New US ambassador Kyle McCarter speaks Kiswahili, opposes gay unions

Incoming US Ambassador to Kenya Kyle McCarter./ COURTESY
Incoming US Ambassador to Kenya Kyle McCarter./ COURTESY

On Wednesday, the United States Senate approved the appointment of former Senator Kyle McCarter as the new Ambassador to Kenya.

McCarter comes to a familiar territory with a promise to support the handshake and engage the LGBT community despite his strong views against gay marriages.

Born on June 27,

1962, the Illinois politician is married to

Victoria and live in Lebanon, Illinois, with their two children Zach and Austin.

Their daughter Amber died in 2006 at the age of 21 from what was described as a heroin overdose.

The fluent Swahili-speaking McCarter and his wife


lived and worked in Kenya for Each1Feed1, a Christian ministry that gives care and education for orphans and widows, in 1987-1988 and built Faith Medical Clinic.

The charitable organisation to date has its offices in

Mukothima, Tharaka Nithi County, where Carter is currently its international director and Victoria is the director.

In May 2017, seven Republican congressmen from Illinois, including John Shimkus who beat McCarter in the 2016 primary, encouraged President Donald Trump to nominate McCarter as the next United States Ambassador to Kenya.

The delegation wrote that McCarter's work in Kenya with Each1Feed1 has provided him "heightened insight into the governmental operations and other political, economic, and social realities of both Kenya and the larger region of East Africa."

A few days later, President Trump announced he had nominated McCarter to the position.

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Nine months later, on January 2, 2019, the Senate confirmed McCarter by voice vote.

At his confirmation hearing last year, the Democrats pointed questions about McCarter’s socially conservative religious views, expressed in his past votes against LGBT rights.

On the issues of


marriages, McCarter has remained one of the vocal senators who has opposed such.

Despite the US having legalised


marriages, McCarter has continuously tweeted opposing the laws.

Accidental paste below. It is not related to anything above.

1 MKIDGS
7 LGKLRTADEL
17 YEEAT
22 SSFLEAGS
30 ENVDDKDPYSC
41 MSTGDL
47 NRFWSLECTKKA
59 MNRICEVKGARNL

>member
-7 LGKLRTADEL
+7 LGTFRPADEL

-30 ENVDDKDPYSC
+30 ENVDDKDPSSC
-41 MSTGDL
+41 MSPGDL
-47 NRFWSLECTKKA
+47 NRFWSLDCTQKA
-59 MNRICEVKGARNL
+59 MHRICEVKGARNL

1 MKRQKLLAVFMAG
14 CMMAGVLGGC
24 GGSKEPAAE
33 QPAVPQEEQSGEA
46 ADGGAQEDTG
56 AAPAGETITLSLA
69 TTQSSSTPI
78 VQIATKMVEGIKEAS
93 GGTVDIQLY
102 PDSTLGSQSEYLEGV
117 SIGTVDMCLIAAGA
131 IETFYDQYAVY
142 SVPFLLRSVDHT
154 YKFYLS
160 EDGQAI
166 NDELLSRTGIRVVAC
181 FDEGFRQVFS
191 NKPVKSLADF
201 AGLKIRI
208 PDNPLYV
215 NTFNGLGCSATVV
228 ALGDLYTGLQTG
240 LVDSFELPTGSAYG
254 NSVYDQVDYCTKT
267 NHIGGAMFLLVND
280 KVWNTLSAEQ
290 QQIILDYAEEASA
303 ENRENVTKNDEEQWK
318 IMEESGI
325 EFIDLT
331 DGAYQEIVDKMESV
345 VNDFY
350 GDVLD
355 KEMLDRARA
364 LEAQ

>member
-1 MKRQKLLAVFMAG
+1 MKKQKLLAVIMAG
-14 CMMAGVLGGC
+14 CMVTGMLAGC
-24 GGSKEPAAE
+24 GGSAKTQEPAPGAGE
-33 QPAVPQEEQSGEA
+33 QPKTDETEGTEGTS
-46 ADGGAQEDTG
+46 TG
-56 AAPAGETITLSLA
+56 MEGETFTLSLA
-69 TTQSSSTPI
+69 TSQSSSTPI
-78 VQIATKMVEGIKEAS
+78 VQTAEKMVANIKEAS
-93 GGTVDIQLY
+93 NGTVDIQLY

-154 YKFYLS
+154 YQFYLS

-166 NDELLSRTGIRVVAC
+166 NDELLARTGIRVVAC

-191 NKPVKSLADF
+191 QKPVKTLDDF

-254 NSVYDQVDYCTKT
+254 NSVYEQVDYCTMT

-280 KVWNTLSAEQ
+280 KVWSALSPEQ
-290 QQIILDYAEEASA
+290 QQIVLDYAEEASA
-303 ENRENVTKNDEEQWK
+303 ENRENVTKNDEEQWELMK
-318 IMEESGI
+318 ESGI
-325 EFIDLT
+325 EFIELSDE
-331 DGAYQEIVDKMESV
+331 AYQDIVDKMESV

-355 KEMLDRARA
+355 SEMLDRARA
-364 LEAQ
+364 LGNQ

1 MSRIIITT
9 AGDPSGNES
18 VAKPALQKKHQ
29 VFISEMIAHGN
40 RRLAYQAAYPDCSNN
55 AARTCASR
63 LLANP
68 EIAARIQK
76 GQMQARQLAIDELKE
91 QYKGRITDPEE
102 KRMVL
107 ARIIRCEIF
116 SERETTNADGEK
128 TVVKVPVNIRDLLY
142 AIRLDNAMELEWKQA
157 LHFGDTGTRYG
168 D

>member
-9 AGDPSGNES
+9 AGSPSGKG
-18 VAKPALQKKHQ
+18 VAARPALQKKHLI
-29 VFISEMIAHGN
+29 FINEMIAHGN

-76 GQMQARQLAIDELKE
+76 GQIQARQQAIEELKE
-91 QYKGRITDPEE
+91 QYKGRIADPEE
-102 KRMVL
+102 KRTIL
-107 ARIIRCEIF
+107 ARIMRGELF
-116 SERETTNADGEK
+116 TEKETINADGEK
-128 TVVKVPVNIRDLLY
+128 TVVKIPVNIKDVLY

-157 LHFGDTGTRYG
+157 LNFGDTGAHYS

During his


he said he supported decriminalisation of homosexual acts.

Though the current Kenyan Constitution does not recognise

same sex

marriages, President Uhuru Kenyatta has also reiterated that Kenya would not bow down to pressure to legislate such unions as a condition to receive donor funding.


McCarter said despite his personal views he is ready to help Kenya take on its challenges and promised to meet with the members of the LGBT community.

“I will use my experiences in business, public service, and philanthropy to build on the already strong bilateral relationship between the United States and Kenya," he told the committee.

He said he would use his expertise to demonstrate the goodwill and generosity of the American people to the


of Kenya.

Asked about the Building Bridges Initiative and the handshake between Uhuru and opposition leader Raila Odinga, McCarter said ethnic divisions have been the biggest issue in the country.

He added that he was optimistic that through such partnership the country can overcome challenges.

“These things don't get better overnight. Devolution may help reduce tensions and I am hopeful that new leadership will emerge at local levels through the initiative,” he said.

The senators also grilled McCarter about a post-election tweet suggesting that the former Secretary of State in Barack Obama’s administration Hillary Clinton be sent to prison.

After Trump's shock win, McCarter had tweeted: "Hillary for prison. No, really."

This was in reference to the 'Lock her up' chants popularised by Trump supporters against Hillary Clinton whom they wanted

to be prosecuted

over a highly controversial trove of emails


McCarter in his response told the senators admitted that the tweet was not his finest moment.

"There is hype in an election that was perhaps not called for. It was perhaps not the wisest of tweets...It is one of those tweets you’d like to reel in but can’t," he stated.

The 56-year-old politician graduated from Oral Roberts University in 1984 with a degree in accounting.

The former senator was a member of the St Clair County board from 2000 until 2009, when he was appointed to the Illinois State Senate.

He has also served for six years on the O'Fallon Chamber of Commerce Board of Directors, including two years as President and four years as Chairman of the Economic Development Committee.

McCarter is said to also own and operate Custom Product Innovations and Custom Coating Innovations in Lebanon, Illinois.

His companies outsource parts of their production to China.

McCarter was appointed in February 2009 as Illinois State senator after Republican State Senator Frank Watson resigned, shortly after suffering a stroke.

After the Senate redistricting, parts of the old 51st, 54th, and 58th districts were combined to create the new 54th Senate District.

Incumbent Republican, John O Jones, was also drawn into the 54th district but failed to adequately meet the petition filing requirements and did not appear on the ballot.

After Jones ruled out an independent bid, McCarter ran successfully for the 54th district.

He chose not to seek reelection in 2018 where he was succeeded in the Illinois Senate by Jason Plummer.

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